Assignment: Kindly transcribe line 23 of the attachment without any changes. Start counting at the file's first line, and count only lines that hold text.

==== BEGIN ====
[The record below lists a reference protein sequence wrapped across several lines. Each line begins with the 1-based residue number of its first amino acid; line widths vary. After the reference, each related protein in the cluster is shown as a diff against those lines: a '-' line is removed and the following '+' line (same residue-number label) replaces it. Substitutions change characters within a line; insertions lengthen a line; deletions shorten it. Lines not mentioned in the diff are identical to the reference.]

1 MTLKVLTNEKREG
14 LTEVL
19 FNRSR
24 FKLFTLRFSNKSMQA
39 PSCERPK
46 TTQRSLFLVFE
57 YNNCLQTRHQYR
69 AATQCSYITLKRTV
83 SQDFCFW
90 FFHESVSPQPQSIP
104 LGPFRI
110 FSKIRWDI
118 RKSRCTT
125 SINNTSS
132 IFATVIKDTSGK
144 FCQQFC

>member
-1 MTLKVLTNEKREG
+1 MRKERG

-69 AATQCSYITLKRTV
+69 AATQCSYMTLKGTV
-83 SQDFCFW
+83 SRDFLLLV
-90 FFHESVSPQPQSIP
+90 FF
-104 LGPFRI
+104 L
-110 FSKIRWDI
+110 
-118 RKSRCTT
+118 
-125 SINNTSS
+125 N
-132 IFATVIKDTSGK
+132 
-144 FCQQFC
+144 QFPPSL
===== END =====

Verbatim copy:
-83 SQDFCFW